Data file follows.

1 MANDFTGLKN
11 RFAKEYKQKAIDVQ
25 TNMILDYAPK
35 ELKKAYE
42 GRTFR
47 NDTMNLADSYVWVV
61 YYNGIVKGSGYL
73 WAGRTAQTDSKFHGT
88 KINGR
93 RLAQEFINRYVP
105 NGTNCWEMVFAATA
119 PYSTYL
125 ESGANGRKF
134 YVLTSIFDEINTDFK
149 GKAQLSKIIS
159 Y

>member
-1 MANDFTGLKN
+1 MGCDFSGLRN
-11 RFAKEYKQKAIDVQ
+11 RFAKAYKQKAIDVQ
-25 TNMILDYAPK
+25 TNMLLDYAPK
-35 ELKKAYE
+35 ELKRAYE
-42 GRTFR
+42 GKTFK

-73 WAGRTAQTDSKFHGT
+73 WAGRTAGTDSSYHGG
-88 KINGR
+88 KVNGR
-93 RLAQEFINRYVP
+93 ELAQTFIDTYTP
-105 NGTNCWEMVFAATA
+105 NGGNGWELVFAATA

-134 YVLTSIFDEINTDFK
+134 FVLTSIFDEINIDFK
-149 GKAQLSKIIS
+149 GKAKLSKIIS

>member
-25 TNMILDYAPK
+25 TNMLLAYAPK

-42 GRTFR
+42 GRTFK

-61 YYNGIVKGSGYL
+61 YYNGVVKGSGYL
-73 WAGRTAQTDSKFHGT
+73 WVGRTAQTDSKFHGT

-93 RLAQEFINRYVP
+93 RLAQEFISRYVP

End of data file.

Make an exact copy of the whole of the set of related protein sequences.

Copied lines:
1 MANDFTGLKN
11 RFAKEYKQKAIDVQ
25 TNMILDYAPK
35 ELKKAYE
42 GRTFR
47 NDTMNLADSYVWVV
61 YYNGIVKGSGYL
73 WAGRTAQTDSKFHGT
88 KINGR
93 RLAQEFINRYVP
105 NGTNCWEMVFAATA
119 PYSTYL
125 ESGANGRKF
134 YVLTSIFDEINTDFK
149 GKAQLSKIIS
159 Y

>member
-1 MANDFTGLKN
+1 MGCDFSGLRN
-11 RFAKEYKQKAIDVQ
+11 RFAKAYKQKAIDVQ
-25 TNMILDYAPK
+25 TNMLLDYAPK
-35 ELKKAYE
+35 ELKRAYE
-42 GRTFR
+42 GKTFK

-73 WAGRTAQTDSKFHGT
+73 WAGRTAGTDSSYHGG
-88 KINGR
+88 KVNGR
-93 RLAQEFINRYVP
+93 ELAQTFIDTYTP
-105 NGTNCWEMVFAATA
+105 NGGNGWELVFAATA

-134 YVLTSIFDEINTDFK
+134 FVLTSIFDEINIDFK
-149 GKAQLSKIIS
+149 GKAKLSKIIS

>member
-25 TNMILDYAPK
+25 TNMLLAYAPK

-42 GRTFR
+42 GRTFK

-61 YYNGIVKGSGYL
+61 YYNGVVKGSGYL
-73 WAGRTAQTDSKFHGT
+73 WVGRTAQTDSKFHGT

-93 RLAQEFINRYVP
+93 RLAQEFISRYVP